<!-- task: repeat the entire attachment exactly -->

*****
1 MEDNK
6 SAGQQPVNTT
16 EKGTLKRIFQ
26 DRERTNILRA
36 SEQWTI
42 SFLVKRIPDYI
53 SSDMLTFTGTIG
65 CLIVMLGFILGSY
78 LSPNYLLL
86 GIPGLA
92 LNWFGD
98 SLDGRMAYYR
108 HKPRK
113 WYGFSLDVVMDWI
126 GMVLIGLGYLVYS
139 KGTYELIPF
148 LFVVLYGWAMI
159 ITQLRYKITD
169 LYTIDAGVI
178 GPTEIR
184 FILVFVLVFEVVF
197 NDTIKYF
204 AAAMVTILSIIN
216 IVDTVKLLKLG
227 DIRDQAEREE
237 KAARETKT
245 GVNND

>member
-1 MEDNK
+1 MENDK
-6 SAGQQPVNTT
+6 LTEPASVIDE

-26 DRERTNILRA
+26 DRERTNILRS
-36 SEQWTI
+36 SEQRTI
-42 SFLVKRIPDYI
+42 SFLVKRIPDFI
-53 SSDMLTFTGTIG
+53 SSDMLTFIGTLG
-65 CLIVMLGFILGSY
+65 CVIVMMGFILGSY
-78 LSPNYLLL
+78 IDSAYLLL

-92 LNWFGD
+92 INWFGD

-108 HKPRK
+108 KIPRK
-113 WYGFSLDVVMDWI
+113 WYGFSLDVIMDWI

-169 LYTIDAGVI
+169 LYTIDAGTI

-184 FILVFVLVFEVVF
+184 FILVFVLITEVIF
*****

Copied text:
1 MEDNK
6 SAGQQPVNTT
16 EKGTLKRIFQ
26 DRERTNILRA
36 SEQWTI
42 SFLVKRIPDYI
53 SSDMLTFTGTIG
65 CLIVMLGFILGSY
78 LSPNYLLL
86 GIPGLA
92 LNWFGD
98 SLDGRMAYYR
108 HKPRK
113 WYGFSLDVVMDWI
126 GMVLIGLGYLVYS
139 KGTYELIPF
148 LFVVLYGWAMI
159 ITQLRYKITD
169 LYTIDAGVI
178 GPTEIR
184 FILVFVLVFEVVF
197 NDTIKYF
204 AAAMVTILSIIN
216 IVDTVKLLKLG
227 DIRDQAEREE
237 KAARETKT
245 GVNND

>member
-1 MEDNK
+1 MENDK
-6 SAGQQPVNTT
+6 LTEPASVIDE

-26 DRERTNILRA
+26 DRERTNILRS
-36 SEQWTI
+36 SEQRTI
-42 SFLVKRIPDYI
+42 SFLVKRIPDFI
-53 SSDMLTFTGTIG
+53 SSDMLTFIGTLG
-65 CLIVMLGFILGSY
+65 CVIVMMGFILGSY
-78 LSPNYLLL
+78 IDSAYLLL

-92 LNWFGD
+92 INWFGD

-108 HKPRK
+108 KIPRK
-113 WYGFSLDVVMDWI
+113 WYGFSLDVIMDWI

-169 LYTIDAGVI
+169 LYTIDAGTI

-184 FILVFVLVFEVVF
+184 FILVFVLITEVIF